President Donald Trump said on Friday that "my highest duty is to keep America safe" and for that reason he has signed the omnibus spending bill passed by Congress "as a matter of national security." The $1.3 trillion spending measure thus averts a government shutdown at midnight. Trump tweeted on Friday morning that he was considering vetoing the bill, he wrote "I am considering a VETO of the Omnibus Spending Bill based on the fact that the 800,000 plus DACA recipients have been totally abandoned by the Democrats (not even mentioned in Bill) and the BORDER WALL, which is desperately needed for our National Defense, is not fully funded."
Later, at a hastily organized news conference, he made the announcement of the signing and vowed that he will "never sign another bill like this again."
Calling the omnibus spending package a "ridiculous situation," Trump pointed to the stack of more than 1,000 pages of the bill that he said few had actually read. He said that "nobody" is "more disappointed than me because the number is so large." Trump called on the Senate to reform its rules and eliminate the use of the filibuster and thus allow passing all legislation on a simple-majority vote. The president also called on Congress to give him line-item veto authority so that he can cancel spending he opposes.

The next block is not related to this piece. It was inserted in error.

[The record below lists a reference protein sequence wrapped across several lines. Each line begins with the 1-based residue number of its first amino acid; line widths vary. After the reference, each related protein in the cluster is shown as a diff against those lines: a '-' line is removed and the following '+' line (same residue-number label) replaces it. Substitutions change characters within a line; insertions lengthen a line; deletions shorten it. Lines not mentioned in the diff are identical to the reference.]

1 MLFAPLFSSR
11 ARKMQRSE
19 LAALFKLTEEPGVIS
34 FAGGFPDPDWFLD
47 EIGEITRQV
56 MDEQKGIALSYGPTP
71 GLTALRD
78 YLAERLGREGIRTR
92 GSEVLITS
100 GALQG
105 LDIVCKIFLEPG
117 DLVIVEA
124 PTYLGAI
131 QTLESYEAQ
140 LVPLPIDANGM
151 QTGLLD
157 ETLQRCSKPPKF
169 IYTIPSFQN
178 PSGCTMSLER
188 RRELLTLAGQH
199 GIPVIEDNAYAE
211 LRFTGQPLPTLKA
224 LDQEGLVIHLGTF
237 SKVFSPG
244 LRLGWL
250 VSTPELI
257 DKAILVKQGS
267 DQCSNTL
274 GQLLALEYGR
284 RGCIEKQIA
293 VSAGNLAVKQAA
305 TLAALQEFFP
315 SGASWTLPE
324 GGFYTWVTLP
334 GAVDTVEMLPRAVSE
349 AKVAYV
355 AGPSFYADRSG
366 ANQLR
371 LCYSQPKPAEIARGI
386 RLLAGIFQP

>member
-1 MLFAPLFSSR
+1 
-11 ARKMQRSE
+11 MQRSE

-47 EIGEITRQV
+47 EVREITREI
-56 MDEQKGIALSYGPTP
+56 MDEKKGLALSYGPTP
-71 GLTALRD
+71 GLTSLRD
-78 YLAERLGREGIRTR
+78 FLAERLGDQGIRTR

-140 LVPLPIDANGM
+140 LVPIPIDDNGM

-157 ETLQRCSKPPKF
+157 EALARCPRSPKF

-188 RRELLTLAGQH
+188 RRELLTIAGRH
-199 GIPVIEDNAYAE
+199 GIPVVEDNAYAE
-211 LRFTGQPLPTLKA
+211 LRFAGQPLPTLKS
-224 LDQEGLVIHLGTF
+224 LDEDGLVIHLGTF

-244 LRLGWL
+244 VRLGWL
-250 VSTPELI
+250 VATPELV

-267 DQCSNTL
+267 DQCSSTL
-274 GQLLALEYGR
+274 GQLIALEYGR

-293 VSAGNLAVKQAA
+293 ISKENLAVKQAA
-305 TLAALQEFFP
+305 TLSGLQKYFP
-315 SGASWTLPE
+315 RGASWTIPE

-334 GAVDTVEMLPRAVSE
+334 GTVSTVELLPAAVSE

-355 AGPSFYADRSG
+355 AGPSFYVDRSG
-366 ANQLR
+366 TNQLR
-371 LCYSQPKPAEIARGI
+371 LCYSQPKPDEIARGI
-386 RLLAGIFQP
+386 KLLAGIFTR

Trump said that the spending bill represents the biggest amount of military spending in history and said that the United States military "would be far superior than any military in the world." On hand was Defense Secretary James Mattis, who also praised the increase in defense spending. Quoting George Washington, Mattis said that America’s first president said in 1790 that "to be prepared for war is one of the most effectual means of preserving peace." Trump said, "we had no choice but to fund our military."
Trump said that the omnibus spending bill provides an "initial down payment" for the wall along the U.S-Mexico border he has promises. $1.6 billion has been authorized to build new sections of the wall and replace older sections. While he had wanted authorization of $25 billion in spending, the president said work will begin on Monday. He said, "this is a short term funding, but it's immediate."
In the hours before the signing of the spending bill, Rep. Mark Meadows (R-SC) tweeted that he and the Freedom Caucus would support a veto. Meadows tweeted, “The Freedom Caucus would fully support you in this move, Mr. President. Let's pass a short term Continuing Resolution while you negotiate a better deal for the forgotten men and women of America.” Republican conservatives opposed the funding contained in the bill for Planned Parenthood.
On Thursday, before the House passed the bill, Rep. Jim Jordan (R-OH), who leads the Freedom Caucus, told Fox News, "I don't think the American people said, 'Oh, let's put Republicans in control of Congress to do a bill like this,'" and added, "This may be the worst bill I have seen in my time in Congress, the worst bill our leadership has ever allowed to come to the floor."